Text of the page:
- Obama’s regulatory agenda will cost U.S. economy $143B next year: report
- Patriot Act author on James Clapper: Fire, prosecute him
- Russia P.M. Medvedev: No amnesty for political prisoners
- Michigan GOP Senate hopeful reminds government is the ‘servant’
- Christmas, by Congress: Members mull a 15-cent tax on trees
- U.S. unemployment falls to five-year low of 7 percent; 203K jobs added
- World mourns Nelson Mandela and celebrates his life; burial set for Dec. 15
- Bill O’Reilly reminds: Nelson Mandela ‘was a communist’
- John Boehner says GOP should support gay candidates: ‘I do’
- Grass-Whopper: Pan-fried cricket burgers go over big in New York City
Latest White House Items
Although Libya is receding from the front pages and cable television, our involvement is not going to end soon. Attention will migrate to other issues, but the question of public approval will resurface, and with it the question of whether the White House should have sought congressional authorization and should do so even now.
Conservatives who are dissatisfied with the budget compromise have forgotten what happened last time this drama played out. Fifteen years ago, a liberal Democratic president was able to exploit a government shutdown to resuscitate his wounded presidency and pave the way for his eventual re-election. The issue presently at hand may be the fiscal 2011 budget, but the subtext is the 2012 election.
With her husband having just committed U.S. forces to enforce a no-fly zone over Libya, in addition to seeing through America's two other wars in Afghanistan and Iraq, first lady Michelle Obama turned her attention Tuesday to military families by launching a program to ensure troops and their loved ones have the support they need.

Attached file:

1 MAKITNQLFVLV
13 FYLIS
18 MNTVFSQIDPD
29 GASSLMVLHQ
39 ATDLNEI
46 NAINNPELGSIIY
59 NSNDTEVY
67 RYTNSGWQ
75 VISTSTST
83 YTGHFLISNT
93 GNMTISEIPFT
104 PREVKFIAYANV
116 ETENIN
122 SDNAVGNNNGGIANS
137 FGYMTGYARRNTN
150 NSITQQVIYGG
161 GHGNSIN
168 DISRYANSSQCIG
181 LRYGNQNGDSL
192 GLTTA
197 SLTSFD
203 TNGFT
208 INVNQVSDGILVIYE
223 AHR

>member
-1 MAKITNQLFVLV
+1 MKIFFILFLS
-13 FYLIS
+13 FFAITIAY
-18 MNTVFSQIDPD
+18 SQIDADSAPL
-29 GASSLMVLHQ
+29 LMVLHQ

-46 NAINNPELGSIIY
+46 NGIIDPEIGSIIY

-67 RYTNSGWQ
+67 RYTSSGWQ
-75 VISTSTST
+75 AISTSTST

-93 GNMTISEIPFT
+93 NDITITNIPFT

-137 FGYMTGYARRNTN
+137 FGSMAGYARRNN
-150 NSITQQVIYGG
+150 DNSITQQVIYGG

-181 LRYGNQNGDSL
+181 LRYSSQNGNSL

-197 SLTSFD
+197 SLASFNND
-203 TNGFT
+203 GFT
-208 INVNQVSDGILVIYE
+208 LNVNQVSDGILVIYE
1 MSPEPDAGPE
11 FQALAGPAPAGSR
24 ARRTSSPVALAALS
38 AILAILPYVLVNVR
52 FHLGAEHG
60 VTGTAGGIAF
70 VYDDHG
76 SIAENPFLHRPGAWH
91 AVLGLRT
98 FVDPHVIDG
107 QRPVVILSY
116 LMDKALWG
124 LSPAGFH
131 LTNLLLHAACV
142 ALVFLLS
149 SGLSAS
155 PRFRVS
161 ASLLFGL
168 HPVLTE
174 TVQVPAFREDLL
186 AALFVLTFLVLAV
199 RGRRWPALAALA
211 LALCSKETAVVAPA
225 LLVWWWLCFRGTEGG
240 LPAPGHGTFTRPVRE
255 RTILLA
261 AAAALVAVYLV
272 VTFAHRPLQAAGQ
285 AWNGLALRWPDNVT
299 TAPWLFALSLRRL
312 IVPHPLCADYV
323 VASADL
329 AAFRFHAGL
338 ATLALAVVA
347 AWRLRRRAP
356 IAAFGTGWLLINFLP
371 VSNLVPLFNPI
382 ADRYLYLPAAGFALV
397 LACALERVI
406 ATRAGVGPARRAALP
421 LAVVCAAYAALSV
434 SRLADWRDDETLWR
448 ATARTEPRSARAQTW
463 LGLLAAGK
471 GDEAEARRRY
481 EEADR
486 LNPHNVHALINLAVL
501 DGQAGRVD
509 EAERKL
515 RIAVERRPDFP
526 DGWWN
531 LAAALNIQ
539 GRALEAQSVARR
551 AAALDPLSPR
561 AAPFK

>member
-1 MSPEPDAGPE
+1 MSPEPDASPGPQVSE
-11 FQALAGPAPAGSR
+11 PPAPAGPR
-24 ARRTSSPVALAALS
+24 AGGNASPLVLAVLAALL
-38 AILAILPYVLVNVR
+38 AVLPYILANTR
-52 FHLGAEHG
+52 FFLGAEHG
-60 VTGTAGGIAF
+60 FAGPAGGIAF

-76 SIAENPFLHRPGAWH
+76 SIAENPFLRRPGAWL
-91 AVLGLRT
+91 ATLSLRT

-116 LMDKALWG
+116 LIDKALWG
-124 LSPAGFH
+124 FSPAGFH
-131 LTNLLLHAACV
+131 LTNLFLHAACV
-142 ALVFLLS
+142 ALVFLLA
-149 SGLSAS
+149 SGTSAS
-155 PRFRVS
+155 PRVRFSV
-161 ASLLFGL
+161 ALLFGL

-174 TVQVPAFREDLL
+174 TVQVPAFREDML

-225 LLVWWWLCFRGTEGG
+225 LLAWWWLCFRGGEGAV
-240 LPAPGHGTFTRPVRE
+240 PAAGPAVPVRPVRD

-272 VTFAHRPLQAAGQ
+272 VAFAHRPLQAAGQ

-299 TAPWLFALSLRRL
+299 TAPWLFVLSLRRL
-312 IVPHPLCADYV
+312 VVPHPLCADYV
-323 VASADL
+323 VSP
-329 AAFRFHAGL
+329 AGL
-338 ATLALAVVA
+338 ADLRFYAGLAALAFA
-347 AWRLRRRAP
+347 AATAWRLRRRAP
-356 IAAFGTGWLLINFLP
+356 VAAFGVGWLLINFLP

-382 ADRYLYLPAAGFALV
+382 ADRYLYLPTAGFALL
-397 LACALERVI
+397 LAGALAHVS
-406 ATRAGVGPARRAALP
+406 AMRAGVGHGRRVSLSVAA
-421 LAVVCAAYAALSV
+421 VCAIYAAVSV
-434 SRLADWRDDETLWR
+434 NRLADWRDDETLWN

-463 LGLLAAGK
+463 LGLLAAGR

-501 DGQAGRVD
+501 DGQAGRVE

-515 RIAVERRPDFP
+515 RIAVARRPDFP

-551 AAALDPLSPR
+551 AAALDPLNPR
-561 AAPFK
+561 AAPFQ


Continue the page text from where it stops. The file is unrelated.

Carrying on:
Another tough decision is coming up for Barack Obama. This one ought to be easy, even for the ditherer-in-chief. But before he decides to do the right thing, he'll need all the bicarbonate of soda in the White House pantry.
The final spending deal struck by the White House and congressional leaders spares the Education Department the deeper cuts sought by House Republicans, according to the agreement reached Friday. =
Syrian troops took positions on rooftops and gunfire crackled for hours Tuesday as pro-government gunmen attacked two villages in northeastern Syria in a move to crush a popular uprising against President Bashar Assad's authoritarian regime, witnesses said.
House Speaker John A. Boehner extracted more budget concessions from President Obama and the Democrats than was at first evident when the deal was announced last week.
House Speaker John A. Boehner denied President Obama and his allies what they wanted most of all - a shutdown of the government's nonessential functions. The Democrats already had distributed the talking points labeling Republicans as "extreme" for daring to suggest that the government shouldn't be borrowing quite so much money this year. Now Mr. Boehner has succeeded in robbing Democrats of their message.
The great American engine of democracy is beginning to build up a head of steam, and it remains the finest device created by man to organize collective human action.